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  • Tim Little

Make Taxes Disappear with the Magic of the 1031 Exchange

Updated: May 16, 2021


What is a 1031 Exchange, and when should you be using it?


Like most people, I know I have to pay taxes to be a good citizen and, you know, not go to jail. That being said, I also don't want to pay a penny more than I'm required. Luckily, real estate investors have a trick up their sleeve. Like a magician, we can make capital gains from the sale of property disappear! Ok, ok. Like any magic trick, the taxes aren't actually gone, but they are differed until later.


Simply put, a Section 1031 Tax-Deferred Exchange allows you to defer the capital gains you would normally incur on the sale of a property or business. You might be asking yourself, "Tim, aren't you just putting off the inevitable? What is the advantage of deferring those capital gains taxes?" Very astute observation and poignant question dear reader! Well, in this instance, procrastination works in your economic favor.


Conventional wisdom tells us that cash in hand is always worth more now than later. The reason is, if it is not invested or in a high interest-earning account, it just sits around withering away thanks to depreciation. That being the case, if we keep that money that would otherwise be paid in taxes, we have the opportunity to invest it and make it work for us.

What it looks like in practice


Let me illustrate my last point with two different scenarios, one where we sell the property and take the proceeds and pay the long-term capital gains tax and another where we do a 1031 exchange.


Scenario 1 (traditional property sale)


Let's say you bought an investment property in your town for $100k five years ago. It has been bringing in a few hundred dollars in profit every month, so you've been pretty happy with it, but more and more repairs keep coming up, and you're ready to get rid of it. Lucky for you, the property has appreciated and is now worth $150k. You have a mortgage balance of about $67k, so after the agent's cut, you will still see a nice profit of about $74k.


Not bad at all, but now the taxman steps in and politely asks for his share, which for most of us will be 15%. That comes out to more than $11k, leaving you with about $63k. Still not bad, but assuming you don't NEED that money right now and can afford to invest it, let's see how scenario 2 plays out a little differently.


Scenario 2 (using a 1031 exchange)


Now let's assume that you've read this super informative blog post and are keenly aware of the potential advantages offered by a 1031 exchange. All the numbers for the sale of your property are the same, but instead of keeping the sale profits, you 1031 exchange them into another, larger property.


With your $74k, you can put a 25% down payment (standard for multifamily investment properties) into a triplex selling for $295k. Not only did the 1031 exchange allow you to defer taxes, but it also increased your purchasing power toward a larger investment property. If done right, properties with more units have the potential to bring in greater cashflow and reduce risk from vacancy.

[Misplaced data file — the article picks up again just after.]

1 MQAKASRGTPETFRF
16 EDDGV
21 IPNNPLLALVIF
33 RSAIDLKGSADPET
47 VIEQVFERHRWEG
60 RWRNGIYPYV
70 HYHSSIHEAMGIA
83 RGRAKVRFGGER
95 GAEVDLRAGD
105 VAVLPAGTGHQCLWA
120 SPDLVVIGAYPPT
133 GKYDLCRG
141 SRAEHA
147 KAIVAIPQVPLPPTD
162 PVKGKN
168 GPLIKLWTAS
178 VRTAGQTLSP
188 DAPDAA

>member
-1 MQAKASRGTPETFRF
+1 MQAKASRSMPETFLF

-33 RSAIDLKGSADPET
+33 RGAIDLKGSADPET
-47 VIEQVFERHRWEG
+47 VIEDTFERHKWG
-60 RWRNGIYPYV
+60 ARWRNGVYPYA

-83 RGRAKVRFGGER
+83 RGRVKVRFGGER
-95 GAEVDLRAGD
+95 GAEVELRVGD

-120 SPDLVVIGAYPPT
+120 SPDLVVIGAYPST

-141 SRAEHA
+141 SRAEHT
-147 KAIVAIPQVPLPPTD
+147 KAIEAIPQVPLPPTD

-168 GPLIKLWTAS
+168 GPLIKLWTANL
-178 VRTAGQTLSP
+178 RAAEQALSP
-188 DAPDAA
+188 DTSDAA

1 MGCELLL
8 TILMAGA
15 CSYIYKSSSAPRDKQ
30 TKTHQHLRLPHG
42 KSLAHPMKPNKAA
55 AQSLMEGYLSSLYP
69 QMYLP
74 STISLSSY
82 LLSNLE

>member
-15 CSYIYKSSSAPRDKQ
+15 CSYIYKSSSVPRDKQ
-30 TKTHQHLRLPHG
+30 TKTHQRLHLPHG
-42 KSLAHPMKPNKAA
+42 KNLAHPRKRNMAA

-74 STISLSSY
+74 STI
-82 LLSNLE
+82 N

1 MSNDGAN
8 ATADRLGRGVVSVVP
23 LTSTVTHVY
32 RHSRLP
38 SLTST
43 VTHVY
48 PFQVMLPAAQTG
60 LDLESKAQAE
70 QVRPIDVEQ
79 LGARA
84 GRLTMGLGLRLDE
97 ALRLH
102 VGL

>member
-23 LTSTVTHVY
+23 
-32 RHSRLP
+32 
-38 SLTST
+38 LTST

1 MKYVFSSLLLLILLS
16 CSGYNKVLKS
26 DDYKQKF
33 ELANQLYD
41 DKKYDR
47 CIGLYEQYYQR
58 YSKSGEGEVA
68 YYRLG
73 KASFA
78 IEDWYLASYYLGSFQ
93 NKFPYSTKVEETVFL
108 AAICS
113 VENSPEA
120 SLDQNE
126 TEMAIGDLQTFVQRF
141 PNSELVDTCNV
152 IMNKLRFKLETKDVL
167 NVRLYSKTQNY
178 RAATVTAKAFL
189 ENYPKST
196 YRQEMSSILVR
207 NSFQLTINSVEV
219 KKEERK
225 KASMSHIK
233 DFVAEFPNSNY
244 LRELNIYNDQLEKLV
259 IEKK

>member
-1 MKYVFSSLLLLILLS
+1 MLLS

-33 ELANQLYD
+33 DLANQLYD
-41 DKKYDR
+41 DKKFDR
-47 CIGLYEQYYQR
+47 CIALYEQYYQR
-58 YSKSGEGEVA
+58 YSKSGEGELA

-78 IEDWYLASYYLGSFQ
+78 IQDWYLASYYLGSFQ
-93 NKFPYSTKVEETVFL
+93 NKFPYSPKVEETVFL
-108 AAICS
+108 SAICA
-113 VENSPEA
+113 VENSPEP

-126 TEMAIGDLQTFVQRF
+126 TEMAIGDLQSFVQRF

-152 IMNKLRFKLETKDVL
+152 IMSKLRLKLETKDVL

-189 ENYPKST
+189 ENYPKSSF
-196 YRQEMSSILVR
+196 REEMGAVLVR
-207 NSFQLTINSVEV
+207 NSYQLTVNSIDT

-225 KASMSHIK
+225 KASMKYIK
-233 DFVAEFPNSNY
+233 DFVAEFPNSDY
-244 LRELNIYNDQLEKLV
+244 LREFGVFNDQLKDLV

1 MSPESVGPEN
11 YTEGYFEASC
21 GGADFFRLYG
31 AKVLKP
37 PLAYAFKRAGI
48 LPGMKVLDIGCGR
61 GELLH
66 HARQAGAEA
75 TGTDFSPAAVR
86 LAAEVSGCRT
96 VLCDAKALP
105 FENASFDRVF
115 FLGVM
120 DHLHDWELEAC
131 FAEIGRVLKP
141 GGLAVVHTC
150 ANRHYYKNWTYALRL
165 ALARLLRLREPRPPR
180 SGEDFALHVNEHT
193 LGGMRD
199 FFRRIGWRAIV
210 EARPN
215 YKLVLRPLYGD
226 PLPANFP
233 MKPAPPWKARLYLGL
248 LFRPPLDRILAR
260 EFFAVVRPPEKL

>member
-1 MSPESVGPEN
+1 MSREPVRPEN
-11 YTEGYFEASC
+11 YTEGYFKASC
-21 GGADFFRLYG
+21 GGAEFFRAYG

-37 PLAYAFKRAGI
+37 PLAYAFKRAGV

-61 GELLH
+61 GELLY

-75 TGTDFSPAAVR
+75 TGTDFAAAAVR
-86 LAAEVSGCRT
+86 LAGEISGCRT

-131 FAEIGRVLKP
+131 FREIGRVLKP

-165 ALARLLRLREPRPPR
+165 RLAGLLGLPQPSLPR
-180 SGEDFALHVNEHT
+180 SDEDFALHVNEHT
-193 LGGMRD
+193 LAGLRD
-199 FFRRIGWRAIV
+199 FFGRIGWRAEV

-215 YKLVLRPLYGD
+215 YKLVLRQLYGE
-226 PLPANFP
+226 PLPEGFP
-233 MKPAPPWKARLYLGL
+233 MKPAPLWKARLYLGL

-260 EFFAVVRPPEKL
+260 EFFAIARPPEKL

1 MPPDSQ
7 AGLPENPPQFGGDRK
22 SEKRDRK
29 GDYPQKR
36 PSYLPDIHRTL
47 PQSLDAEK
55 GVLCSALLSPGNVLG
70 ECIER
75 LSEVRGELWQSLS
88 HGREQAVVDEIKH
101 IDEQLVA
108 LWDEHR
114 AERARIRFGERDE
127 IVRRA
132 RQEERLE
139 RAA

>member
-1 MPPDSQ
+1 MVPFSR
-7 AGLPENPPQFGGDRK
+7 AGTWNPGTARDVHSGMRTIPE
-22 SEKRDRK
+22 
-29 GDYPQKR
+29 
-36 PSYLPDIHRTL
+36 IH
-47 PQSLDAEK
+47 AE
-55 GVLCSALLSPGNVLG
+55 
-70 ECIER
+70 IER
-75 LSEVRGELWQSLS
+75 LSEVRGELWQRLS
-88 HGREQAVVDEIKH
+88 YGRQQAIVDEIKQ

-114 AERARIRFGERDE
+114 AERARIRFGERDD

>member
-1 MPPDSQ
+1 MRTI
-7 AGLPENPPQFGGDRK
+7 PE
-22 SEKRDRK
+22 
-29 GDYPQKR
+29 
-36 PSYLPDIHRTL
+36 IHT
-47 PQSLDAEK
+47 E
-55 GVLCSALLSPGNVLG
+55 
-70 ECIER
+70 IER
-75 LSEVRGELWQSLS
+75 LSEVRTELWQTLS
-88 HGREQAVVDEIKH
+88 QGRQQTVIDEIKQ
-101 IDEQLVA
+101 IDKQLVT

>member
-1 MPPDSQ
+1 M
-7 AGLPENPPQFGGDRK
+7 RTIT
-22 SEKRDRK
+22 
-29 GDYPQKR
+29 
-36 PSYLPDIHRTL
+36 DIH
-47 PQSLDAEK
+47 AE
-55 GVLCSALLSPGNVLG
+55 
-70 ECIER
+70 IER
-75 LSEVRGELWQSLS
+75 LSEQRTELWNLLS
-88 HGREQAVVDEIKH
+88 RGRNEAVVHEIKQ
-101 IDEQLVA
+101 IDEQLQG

What's the catch?


As with all things, there is a bit of a catch. You must adhere to the IRS's guidance when it comes to completing a 1031 exchange. These rules are relatively straightforward but do take some planning.

  • Find a qualified intermediary (QI). When you complete the sale of the first property, the sale proceeds will need to go to this third-party QI. In other words, your hands can never touch the money

  • Identify a replacement property within 45 days. It is important to note that you must use the full proceeds from the sold property into the replacement property to defer all taxes

  • Close on a previously identified replacement property within 180 days of the sale of your original property


Final Thoughts


I will caveat everything here by saying that this was a broad overview and besides not being a lawyer or CPA, I couldn't possibly touch on the legal nuances or individual circumstances you might have.


My recommendation is that if this strategy sounds like it might make sense for you, you should speak with a QI. I have personally used ERG in my transactions, so I recommend them, but do your research as there are some shady firms out there, and you don't want to find yourself on the next episode of American Greed.


My favorite part of the 1031 exchange is that in the worst-case scenario that you cannot find a replacement property in the allotted time, you wind up paying the taxes on profits that you would have paid anyway. But the idea of repeatedly deferring taxes and trading up for larger, more valuable investment properties is certainly worth the risk.


There's plenty more to come in future posts, so make sure you click here to subscribe. I'll let you know when new posts are out and provide valuable "pro-tips" associated with that week's topic.


Ready to start passively investing in multifamily real estate and want to see if our opportunities might be a good fit for you? Click here to visit our website to learn more or reach out to me directly at Tim@ZANAinvestments.com.

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